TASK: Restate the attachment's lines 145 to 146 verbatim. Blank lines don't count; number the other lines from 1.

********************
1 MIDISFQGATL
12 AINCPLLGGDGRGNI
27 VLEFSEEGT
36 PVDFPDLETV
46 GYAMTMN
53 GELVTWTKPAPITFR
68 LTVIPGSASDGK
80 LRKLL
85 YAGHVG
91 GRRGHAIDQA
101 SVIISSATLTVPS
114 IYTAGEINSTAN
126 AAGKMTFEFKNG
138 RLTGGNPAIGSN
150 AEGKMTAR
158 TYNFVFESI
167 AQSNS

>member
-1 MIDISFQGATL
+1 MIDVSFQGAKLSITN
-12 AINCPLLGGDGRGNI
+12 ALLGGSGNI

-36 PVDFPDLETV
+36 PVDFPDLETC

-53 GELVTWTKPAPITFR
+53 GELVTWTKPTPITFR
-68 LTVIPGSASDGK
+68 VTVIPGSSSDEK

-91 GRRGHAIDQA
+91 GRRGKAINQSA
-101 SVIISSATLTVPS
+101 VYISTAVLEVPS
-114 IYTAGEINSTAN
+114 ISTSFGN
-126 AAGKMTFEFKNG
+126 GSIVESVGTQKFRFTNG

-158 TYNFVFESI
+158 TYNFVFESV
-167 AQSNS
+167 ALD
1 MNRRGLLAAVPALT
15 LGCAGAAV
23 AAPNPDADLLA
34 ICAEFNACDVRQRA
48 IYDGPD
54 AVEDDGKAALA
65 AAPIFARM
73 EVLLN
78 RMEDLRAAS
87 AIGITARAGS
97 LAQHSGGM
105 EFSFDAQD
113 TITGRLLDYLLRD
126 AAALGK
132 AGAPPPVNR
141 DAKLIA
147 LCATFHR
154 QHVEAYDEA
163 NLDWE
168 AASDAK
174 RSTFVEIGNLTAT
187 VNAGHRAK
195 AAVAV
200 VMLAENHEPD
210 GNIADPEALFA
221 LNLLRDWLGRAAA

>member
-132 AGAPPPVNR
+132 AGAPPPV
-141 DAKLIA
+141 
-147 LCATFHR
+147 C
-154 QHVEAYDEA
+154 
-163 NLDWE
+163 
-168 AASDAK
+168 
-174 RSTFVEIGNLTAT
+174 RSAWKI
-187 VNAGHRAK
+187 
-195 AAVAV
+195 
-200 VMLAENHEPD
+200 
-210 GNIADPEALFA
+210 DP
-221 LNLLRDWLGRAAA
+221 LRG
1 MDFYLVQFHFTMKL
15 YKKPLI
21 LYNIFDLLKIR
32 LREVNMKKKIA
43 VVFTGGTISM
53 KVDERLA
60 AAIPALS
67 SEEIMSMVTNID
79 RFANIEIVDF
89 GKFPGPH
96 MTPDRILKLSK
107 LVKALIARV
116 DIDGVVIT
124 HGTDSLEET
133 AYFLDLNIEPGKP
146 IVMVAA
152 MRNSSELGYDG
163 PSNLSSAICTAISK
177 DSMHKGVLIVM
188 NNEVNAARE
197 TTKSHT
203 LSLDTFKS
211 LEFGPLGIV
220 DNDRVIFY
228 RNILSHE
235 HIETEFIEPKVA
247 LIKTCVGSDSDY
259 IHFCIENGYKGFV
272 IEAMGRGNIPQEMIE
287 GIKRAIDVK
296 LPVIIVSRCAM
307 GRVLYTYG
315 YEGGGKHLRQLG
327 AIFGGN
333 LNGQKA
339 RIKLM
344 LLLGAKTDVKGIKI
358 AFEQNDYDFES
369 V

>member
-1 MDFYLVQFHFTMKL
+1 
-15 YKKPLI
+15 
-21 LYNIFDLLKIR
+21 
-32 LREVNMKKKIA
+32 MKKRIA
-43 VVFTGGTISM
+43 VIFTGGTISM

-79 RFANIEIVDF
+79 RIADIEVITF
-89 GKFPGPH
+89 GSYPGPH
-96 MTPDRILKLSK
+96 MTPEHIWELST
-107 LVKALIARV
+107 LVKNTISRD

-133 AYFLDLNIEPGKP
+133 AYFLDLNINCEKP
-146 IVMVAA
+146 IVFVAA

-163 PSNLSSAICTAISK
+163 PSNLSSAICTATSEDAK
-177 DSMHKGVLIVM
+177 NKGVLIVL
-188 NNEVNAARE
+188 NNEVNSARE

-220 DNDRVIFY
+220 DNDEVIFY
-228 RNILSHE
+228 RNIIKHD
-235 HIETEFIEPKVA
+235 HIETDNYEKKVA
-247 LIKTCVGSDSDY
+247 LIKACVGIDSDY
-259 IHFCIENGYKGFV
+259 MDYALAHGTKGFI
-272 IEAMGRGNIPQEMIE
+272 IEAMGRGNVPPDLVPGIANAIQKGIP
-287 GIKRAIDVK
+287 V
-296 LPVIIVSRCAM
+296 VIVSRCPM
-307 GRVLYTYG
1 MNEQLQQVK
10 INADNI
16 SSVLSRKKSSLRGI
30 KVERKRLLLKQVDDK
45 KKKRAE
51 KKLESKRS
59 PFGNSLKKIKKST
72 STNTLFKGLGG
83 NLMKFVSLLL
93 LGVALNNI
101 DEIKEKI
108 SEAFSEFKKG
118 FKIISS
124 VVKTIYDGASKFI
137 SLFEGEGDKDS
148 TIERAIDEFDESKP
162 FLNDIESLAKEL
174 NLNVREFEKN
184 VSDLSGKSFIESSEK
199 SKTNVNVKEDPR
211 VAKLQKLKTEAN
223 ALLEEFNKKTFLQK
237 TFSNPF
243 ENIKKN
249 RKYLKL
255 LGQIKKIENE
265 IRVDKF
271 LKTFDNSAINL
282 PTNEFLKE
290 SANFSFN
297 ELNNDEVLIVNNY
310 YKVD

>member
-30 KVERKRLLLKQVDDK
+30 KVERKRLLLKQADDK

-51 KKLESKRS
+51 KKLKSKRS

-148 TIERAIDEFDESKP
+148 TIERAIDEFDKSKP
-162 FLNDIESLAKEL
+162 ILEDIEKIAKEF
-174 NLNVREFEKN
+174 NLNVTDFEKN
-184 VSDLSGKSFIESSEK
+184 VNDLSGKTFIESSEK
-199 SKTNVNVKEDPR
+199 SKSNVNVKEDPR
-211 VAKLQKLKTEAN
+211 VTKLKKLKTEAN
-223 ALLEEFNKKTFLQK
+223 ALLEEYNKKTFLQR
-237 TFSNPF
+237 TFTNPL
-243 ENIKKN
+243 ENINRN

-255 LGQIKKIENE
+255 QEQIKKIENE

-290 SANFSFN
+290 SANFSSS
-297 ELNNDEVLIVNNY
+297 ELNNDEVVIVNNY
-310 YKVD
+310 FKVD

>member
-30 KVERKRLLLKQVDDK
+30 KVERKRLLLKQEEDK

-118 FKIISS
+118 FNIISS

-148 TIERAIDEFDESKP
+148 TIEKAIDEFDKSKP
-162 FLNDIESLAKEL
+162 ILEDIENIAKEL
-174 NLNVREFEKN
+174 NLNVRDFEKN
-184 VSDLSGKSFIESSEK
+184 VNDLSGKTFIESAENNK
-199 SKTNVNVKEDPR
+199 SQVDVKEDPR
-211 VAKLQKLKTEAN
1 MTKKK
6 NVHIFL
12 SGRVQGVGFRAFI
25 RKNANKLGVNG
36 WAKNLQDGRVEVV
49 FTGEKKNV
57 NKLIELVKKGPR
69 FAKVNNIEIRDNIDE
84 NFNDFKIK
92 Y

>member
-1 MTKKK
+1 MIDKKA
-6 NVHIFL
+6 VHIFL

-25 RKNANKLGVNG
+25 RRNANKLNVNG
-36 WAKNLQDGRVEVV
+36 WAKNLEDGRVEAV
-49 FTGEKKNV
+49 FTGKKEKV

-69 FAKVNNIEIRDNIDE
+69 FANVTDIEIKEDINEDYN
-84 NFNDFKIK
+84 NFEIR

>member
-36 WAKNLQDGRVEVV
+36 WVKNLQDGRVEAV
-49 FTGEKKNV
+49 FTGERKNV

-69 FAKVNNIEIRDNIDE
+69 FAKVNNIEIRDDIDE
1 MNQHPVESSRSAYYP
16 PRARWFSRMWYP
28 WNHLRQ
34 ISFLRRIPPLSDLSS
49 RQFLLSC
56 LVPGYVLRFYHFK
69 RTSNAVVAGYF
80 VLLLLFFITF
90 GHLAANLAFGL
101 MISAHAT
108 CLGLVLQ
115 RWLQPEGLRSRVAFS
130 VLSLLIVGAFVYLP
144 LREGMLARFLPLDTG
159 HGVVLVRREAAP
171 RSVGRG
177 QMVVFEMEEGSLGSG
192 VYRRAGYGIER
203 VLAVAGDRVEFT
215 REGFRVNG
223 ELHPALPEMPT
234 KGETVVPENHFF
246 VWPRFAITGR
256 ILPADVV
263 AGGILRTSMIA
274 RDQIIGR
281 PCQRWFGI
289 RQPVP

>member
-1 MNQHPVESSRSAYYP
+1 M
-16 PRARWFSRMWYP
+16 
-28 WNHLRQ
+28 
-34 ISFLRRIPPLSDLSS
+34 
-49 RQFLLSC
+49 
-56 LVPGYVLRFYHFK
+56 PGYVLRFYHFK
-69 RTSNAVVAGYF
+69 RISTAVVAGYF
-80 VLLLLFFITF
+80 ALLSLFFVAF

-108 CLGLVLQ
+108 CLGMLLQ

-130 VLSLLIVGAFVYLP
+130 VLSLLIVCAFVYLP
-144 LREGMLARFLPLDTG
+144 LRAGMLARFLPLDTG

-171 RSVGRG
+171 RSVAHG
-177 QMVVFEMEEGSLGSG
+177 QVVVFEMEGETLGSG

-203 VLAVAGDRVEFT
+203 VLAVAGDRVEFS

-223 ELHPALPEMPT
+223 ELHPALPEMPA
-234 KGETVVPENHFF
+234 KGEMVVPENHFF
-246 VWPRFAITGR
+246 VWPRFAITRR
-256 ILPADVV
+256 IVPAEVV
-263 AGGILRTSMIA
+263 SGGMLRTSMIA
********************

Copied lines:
+89 GSYPGPH
-96 MTPDRILKLSK